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Sitting atop the Dublin Mountains, gauntly staring down on Dublin City is a den of iniquity graced by the presence of Lucifer himself. On Montpelier Hill, on ground so evil that not a single tree will grow, sits the Hellfire club. Cool by name, very cool by nature.
The haunting stone shell is a former hunting lodge. William Conolly (yes, one ‘n’) built this ominous creation in 1725. Born in 1662 to an Inn Keeper in County Donegal; he rose to become one of the most prevailing men in Ireland and Speaker of the Irish House of Commons in 1715; for which he became known as Speaker Conolly. How very original for a man who had a house called the Hellfire Club.
He built his fiefdom from a foundation of law as a practicing attorney but like any good Irish entrepreneur he developed a panache for property speculating. On a side note his son Thomas had a somewhat interesting life for a member of the gentry; as in 1864 he travelled to Virginia during the American Civil War where he met General Lee and Jefferson Davis no less.
Conolly’s Hellfire Club was built on the site of a megalithic passage tomb. Oh dear. In a country of storytellers and banshees that was always going to court controversy no matter how innocent your intentions. Aforementioned it was built as a lonely hunting lodge for aristocrats. Reading between the lines, allegedly, the Hellfire Club was den of debauchery as and shrine in which to practice black magic and devil worshiping. It was on one of these nights that Satan himself shot out of the flames of the fire in a fit of rage and blew off the roof. Fortunately for those in attendance, they managed to avoid having their nocturnal activities rumbled and exposed in the Sunday tabloids. A vicious storm that very same night masked the sound from the sleeping locals down the hill keeping them none the wiser.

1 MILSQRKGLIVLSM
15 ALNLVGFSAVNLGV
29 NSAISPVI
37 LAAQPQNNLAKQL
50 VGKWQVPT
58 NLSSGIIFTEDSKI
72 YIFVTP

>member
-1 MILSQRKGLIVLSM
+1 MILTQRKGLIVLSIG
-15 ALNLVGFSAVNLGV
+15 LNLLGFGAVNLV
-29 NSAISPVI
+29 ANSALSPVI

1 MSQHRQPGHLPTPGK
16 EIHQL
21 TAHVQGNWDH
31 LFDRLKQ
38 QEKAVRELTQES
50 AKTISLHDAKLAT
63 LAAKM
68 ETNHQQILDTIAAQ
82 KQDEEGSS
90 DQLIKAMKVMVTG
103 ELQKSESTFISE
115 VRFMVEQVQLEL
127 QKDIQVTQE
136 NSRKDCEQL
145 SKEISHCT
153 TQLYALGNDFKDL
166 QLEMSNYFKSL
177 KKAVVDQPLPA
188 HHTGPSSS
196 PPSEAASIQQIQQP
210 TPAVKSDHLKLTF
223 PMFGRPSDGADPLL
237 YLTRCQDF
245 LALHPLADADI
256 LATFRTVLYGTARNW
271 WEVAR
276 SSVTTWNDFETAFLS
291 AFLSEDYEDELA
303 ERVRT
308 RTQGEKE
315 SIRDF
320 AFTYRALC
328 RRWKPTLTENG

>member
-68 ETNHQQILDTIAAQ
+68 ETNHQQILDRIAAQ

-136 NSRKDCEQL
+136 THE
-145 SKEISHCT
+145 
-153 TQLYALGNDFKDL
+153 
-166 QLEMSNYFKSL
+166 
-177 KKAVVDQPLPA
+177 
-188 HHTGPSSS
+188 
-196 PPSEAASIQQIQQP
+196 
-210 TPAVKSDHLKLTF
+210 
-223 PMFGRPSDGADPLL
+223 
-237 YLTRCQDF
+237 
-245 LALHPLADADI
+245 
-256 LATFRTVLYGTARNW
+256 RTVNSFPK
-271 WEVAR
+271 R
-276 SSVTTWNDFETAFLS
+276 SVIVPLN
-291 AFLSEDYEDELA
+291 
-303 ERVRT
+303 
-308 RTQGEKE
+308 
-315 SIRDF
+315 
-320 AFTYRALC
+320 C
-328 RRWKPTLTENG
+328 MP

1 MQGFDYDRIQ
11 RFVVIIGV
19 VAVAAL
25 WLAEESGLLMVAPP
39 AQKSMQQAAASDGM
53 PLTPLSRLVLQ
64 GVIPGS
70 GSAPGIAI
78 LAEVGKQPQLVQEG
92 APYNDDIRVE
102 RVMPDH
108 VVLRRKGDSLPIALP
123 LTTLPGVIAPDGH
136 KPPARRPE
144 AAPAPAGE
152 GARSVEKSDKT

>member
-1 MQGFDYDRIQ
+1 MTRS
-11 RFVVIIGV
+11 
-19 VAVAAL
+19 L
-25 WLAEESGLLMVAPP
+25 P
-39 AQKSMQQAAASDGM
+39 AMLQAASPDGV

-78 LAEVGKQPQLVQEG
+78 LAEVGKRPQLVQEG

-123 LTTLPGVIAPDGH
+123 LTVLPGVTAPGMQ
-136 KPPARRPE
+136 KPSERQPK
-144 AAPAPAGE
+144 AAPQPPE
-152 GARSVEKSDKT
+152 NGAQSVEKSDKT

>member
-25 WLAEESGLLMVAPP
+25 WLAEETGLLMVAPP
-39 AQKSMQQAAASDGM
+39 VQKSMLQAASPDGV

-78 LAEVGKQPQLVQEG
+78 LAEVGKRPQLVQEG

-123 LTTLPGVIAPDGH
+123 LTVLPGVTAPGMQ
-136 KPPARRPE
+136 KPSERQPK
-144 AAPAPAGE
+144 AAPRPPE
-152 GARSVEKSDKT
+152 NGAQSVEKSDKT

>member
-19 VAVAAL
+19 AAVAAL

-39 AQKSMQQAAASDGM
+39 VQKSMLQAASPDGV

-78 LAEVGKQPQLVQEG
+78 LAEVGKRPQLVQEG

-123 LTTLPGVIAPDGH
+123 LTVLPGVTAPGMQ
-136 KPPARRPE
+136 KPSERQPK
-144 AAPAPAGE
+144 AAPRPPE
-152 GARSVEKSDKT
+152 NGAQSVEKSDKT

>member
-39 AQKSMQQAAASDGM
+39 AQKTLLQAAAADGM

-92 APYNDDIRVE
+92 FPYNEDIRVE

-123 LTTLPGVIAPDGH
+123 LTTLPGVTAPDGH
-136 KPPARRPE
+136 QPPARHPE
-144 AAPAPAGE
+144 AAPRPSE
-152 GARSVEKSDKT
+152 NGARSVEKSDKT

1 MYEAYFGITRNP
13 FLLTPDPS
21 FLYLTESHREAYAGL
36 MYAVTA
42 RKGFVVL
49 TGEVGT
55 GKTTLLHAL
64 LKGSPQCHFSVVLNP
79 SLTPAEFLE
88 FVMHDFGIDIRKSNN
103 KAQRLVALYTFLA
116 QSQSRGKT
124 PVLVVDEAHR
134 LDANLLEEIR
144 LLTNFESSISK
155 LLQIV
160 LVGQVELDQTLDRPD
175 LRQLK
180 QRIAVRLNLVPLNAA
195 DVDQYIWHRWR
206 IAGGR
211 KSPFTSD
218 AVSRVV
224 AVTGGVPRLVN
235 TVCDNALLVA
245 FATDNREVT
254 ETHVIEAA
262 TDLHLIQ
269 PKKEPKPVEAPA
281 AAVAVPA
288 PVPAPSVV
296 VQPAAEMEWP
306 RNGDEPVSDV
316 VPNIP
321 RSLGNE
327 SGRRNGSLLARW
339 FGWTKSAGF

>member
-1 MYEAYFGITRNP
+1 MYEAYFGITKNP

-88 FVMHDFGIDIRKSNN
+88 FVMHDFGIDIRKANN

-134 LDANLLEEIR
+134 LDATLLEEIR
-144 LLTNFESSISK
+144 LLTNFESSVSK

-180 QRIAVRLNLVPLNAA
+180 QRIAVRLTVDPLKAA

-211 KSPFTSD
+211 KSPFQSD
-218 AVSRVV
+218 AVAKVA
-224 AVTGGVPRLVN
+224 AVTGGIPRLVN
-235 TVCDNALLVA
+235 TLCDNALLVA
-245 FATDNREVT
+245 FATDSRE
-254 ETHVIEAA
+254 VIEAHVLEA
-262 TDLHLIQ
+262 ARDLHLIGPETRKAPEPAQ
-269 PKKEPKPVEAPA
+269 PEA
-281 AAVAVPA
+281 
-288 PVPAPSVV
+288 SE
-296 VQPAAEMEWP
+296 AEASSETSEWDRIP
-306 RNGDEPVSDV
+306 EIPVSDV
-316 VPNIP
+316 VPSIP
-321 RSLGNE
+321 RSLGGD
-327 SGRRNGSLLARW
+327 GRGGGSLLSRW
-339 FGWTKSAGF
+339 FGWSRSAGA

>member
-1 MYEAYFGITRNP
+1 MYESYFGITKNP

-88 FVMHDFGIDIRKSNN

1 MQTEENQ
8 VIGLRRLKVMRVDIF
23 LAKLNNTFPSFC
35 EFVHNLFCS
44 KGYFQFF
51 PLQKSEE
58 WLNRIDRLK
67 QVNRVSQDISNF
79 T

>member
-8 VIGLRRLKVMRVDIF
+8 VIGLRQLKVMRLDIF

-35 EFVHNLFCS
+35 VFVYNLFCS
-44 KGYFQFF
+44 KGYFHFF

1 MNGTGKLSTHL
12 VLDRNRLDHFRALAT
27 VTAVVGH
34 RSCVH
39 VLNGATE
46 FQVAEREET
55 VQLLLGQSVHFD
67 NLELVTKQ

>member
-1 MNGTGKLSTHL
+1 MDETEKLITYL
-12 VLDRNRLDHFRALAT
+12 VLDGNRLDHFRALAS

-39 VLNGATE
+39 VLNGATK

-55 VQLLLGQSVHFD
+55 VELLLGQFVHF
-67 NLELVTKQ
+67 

If you dare, you can walk right up and enter this place of shadows. A central stone staircase divides the building with four rooms, one on each floor each side of the stairwell. There are storage rooms than on either side of the outer building giving a nice symmetrical feel. No Gaudi out this direction. All the windows face north keeping a cheeky eye on Dublin City below.
Truth be told, I led you astray. William Conolly had nothing to do with the Hellfire Club gaining its current reputation and name. That honour is saved for this dirty divil, Richard Parsons, 1st Earl of Rosse (1702–1741). Richard was born in Twickenham, Middlesex and become Grandmaster of the Freemasons Grand Lodge of Ireland in 1725; the same year the Hellfire Club was built. Hmmm. William Conolly died in 1729 and Dick acquired the hunting lodge in 1735. He was a founding member of the Order of the Friars of St. Francis of Wycombe. That didn’t roll of the tongue in South County Dublin so the group rebranded as the Hellfire Club. The first Hellfire Club was founded in London in 1719 as a satirical gentleman’s club, to shock the outside world mocking religion and current social norms. The president was to be the devil himself with the members also calling themselves devils, little devils if you will. Rumours swirled around these clubs about rituals, black magic et al; however, seriously, setting up a Gentleman’s Club with the motto ‘Fais ce que tu voudras’ (Do what thou wilt) in 1719 was always asking for trouble.